How to import a Tumblr blog into WordPress
I feel like standing in front of a rail crossing, when the red lights just won’t go off. Is it worth driving to the next rail crossing, just a minute further down the road? Are the lights defective, or is the crossing closed for a true reason? The longer I wait, the less it will be worth driving off.
As a metaphor, that is how I feel waiting for .http://blogtipsblogupdate.blogspot.com/ I have a dozen blogs on Tumblr, many of them are aggregators, creating blogposts from imported RSS feeds. I know WordPress.org (the self-hosted version) has a cute aggregation plug-in that does the same job, so should I move to WordPress, or wait for Tumblr to solve its problems?
Each of my Tumblr blogs has thousands of posts, so migrating them won’t be a small feat. Plus I will have to install a new blog on my server, redo the theme-ing, install the plug-ins etc.. before the blog goes live. Maybe Tumblr will solve its problems tomorrow? Or the day after, or the next? Or maybe I will discover new problems with the WordPress aggregator tool that will keep me busy for days too…?
Well, ladies and gentlemen, after standing in front of the rail crossing for weeks, I decided to move one blog as a trial. The original blog (I left its remains on Tumblr) contained 20,000 blogposts ( ! ), and I did not want to lose those. So one of the main challenges to move my Tumblr blog to WordPress was to migrate all blogposts. All 20,000 of them…
Here is how I did it:
There are three steps in migrating your Tumblr blogposts to WordPress:Step 1: Export your Tumblr posts
Step 2: Process your exported Tumblr posts (optional)
Step 3: Import the export file into WordPress
Step one. How to export your Tumblr blogposts?Tumblr does not feature an “export function”. I found a list of possibilities, but none really suited me, until I stumbled upon Tumblr2WordPress (by Ben Ward). And Ben saved my day.
Just run Tumblr2WordPress, enter your blog’s Tumblr subdomain (don’t use your custom domain), select if you want to export to WordPress.com (the WordPress hosted blogs) or WordPress.org (for selfhosted blogs) and … click export. The exported posts will be downloaded onto your PC, as an .XML file…
That should do it for most Tumblr blogs.
(Update March 1, 2010: Ben’s source code is still available, but the executable program is no longer available on this link. You can still run similar code from Tumblr2WP or Tumble2WordPress – With thanks to Aaron and Parneix for the updates)
If you get an error “Tumblr API Request Failed”, this means -once again- Tumblr is failing (as it does frequently in the past months), and the API request to export the posts gives an error. Try it out manually with a command like:
http://yourtumblrblog.tumblr.com/api/read?start=0&num=50– If you get an error, the only thing you can is “try again later”.
At the time of writing, it seems Tumblr is blocking API-calls during the US-day time (afternoon and evenings mostly)…
If you are a freak, like me, and have 20,000 posts in your blog, Ben’s routine might give a time-out. I had to download the PHP source code and install it on one of my servers, so I could dramatically increase the system resources. For the nerds amongst you, I put the PHP code in a subdirectory, and added a php.ini file to it, with the following parameters:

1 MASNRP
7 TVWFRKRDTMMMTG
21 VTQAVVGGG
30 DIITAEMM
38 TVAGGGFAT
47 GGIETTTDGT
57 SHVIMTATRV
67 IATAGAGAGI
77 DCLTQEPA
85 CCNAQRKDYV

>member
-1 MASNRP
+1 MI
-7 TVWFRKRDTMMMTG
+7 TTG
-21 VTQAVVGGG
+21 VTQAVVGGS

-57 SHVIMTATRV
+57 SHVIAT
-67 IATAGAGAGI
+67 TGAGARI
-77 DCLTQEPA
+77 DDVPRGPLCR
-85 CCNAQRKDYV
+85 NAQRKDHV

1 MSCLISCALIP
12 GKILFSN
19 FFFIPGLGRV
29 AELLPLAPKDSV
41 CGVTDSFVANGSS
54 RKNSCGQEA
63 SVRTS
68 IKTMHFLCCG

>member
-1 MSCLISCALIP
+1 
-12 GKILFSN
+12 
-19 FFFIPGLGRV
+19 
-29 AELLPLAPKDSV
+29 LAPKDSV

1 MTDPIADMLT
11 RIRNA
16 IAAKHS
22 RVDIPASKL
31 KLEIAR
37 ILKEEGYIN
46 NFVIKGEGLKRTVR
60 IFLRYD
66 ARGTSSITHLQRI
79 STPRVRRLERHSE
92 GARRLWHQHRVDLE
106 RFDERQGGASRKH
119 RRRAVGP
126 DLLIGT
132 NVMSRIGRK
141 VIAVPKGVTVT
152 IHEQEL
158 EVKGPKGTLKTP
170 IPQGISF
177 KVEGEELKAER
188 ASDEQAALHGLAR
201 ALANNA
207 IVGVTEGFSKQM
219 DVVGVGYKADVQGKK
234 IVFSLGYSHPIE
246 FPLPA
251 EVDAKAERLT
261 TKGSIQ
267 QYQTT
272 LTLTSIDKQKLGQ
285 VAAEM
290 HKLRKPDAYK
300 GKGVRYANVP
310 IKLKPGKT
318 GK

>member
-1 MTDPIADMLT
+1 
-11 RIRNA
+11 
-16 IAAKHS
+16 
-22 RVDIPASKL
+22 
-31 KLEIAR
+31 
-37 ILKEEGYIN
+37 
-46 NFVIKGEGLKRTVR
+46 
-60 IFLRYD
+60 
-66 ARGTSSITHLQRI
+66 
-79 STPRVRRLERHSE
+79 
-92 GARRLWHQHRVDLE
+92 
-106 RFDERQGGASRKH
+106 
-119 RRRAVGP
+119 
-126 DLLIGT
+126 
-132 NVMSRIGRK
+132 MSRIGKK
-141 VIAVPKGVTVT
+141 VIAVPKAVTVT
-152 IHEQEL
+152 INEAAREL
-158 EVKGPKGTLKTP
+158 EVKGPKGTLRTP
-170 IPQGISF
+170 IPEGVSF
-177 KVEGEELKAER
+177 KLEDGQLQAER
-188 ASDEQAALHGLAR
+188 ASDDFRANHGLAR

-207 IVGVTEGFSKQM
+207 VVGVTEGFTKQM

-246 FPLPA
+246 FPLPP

… but again, 99% of you might not have 20,000 blogposts, so Ben’s hosted routine will do just fine.
upload_max_filesize = 20M
post_max_size = 30M
memory_limit = 400M
max_execution_time = 600
Step 2: Processing your exported Tumblr postsIn normal circumstances, you can skip this step, but if you are a purist, like me, you might want to clean up the .XML file a bit to avoid some issues when importing the file in step 3.
You can edit the .XML file with a normal ASCII editor (WordPad does just fine for me, the simple Windows XP user). Each post is stored between
For each post, you will need to clean up two things with a simple search and replace:
One: Clean up the category tags
In some cases, the WordPress importer will create a single category for each imported post. Import 100 posts, and you will get 100 junk categories. While those are easy to clean up after importing the posts, it is better to avoid the problem than curing it.
The only thing you need to do, is to delete the two category tag lines, for each post:
Two: clean up the date warnings.
<category domain="category" nicename="link"><![CDATA[link]]></category>
Under some circumstances, you will get a date warning in the .XML file:
Just search for that string, and replace it with the date you find for each post, for example:
<b>Warning</b>: date() [<a href='function.date'>function.date</a>]: It is not safe (blabla)
Three: Split up the file in smaller chunks
Oh, and yes, there is a third thing, before I forget: WordPress can not import file larger than 8 Mb. So if your .XML export file is larger than 8 Mb, split it into individual small files.
Beware: Each file should contain the header section, which starts with
and ends with:
<?xml version="1.0" encoding="UTF-8" ?>
and each file should end with:
In other words: create a series of small files, which contain all posts (between
<item>... </item>) and paste the file header and end tags.
Hey, and forget all of this, if your .XML file is smaller than 8 Mb !
Step 3: Import your .XML file into WordPressNow for the fun (and easy part): Import your .XML file with the WordPress Importer utility ( Dashboard > Tools > Import ).
The importer gives you a series of input formats. Select “WordPress”. And if you don’t have that plugin, you will have to install it first, with one click (don’t you just love WordPress? In Drupal, that would cost you four hours of work.. )…
Now you are ready to import your .XML file:
WordPress will give you the option to define the “blog user” name you want as the author for the imported posts, chew on things for a while, and in the end, list you the names for all the posts it has imported.